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CosmicJay
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Hey jennall,

I'm applying to Mental Health Nursing courses too but I'm a bit confused how the PgDip differs from the BSc? I mean from both courses you come out with your NMC PIN - do you think the PgDip course will involve more advanced modules than the BSc?
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jennall
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Hello CosmicJay,

That's cool! Are you applying for universities in London? I'm not sure what the difference between the BSc and the PGDip is, apart from the obvious such as there is no dissertation module in the PGDip and that it takes less time to complete. It believe it is just another route into nursing, without doing an undergraduate degree in it.

I'm not sure if this helps. If you do find out, please let me know!
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ScottMcCall
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(Original post by CosmicJay)
Hey jennall,

I'm applying to Mental Health Nursing courses too but I'm a bit confused how the PgDip differs from the BSc? I mean from both courses you come out with your NMC PIN - do you think the PgDip course will involve more advanced modules than the BSc?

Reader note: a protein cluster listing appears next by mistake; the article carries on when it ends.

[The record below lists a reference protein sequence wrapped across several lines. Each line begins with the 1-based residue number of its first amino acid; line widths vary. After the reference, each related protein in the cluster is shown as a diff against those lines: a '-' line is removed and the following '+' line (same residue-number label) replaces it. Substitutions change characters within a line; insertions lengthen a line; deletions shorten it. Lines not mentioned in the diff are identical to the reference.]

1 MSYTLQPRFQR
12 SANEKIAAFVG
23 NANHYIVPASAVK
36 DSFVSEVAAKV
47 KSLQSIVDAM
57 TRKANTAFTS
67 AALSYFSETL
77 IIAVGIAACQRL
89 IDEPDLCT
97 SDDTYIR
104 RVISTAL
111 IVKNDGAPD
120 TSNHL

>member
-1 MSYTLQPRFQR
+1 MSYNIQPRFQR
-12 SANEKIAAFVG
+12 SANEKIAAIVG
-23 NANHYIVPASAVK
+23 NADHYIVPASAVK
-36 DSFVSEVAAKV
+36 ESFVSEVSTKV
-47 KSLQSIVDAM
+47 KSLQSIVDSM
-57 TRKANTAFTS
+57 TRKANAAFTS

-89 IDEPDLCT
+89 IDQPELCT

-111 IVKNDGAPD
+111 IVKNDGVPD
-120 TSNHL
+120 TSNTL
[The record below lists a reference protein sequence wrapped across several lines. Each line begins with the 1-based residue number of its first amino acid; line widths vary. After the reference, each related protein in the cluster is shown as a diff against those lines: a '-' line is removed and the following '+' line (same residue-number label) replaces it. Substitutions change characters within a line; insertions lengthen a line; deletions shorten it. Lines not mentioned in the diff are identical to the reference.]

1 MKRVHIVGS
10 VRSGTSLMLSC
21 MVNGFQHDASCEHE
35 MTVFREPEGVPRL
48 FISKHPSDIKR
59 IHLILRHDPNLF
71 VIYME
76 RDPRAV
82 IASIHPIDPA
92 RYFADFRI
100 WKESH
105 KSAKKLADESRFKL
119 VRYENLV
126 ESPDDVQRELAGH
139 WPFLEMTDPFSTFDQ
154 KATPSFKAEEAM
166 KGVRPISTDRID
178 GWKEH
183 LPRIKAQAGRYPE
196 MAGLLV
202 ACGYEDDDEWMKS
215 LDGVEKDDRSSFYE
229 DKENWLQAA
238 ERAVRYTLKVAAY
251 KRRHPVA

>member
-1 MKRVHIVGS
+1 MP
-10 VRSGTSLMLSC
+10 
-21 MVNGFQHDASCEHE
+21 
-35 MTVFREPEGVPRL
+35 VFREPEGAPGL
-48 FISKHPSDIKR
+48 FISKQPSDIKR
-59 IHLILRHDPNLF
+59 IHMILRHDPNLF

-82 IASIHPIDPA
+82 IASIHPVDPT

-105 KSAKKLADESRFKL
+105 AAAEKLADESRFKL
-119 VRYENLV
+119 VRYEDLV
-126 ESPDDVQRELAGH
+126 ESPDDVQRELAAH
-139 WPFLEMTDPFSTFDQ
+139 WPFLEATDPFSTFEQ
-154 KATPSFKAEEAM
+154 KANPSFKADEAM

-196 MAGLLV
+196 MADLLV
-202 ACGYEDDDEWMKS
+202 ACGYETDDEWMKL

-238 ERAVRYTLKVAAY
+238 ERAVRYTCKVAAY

I don't think they would be more advanced. I think you are just expected to cope with more that first time undergrads because you have had previous academic experience, hence why it's a shorter course!

I'm a graduate doing the 3 year course, I preferred the longer course (less stress!) and extra funding options!
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jennall
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More funding options? Tell me!
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ScottMcCall
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(Original post by jennall)
More funding options? Tell me!
Well only the one, you get an extra 2300 from student finance that you won't get on the postgrad course. Which is a lot for people like me whose bursary is minuscule.
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jennall
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Oh ok, yeah I guess that could be an incentive. Will you be studying in London?
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CosmicJay
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Ooo ScottMcCall, can I pick your brains about funding. I'm trying to get my hear around the NHS bursary's means testing! I'm classed as an independent student and am a bit nervous as to whether I'll meet the eligibility requirements for the means testing - obviously because I already have my first degree I'll get basically nothing from SFE, so the full NHS bursary is pretty crucial.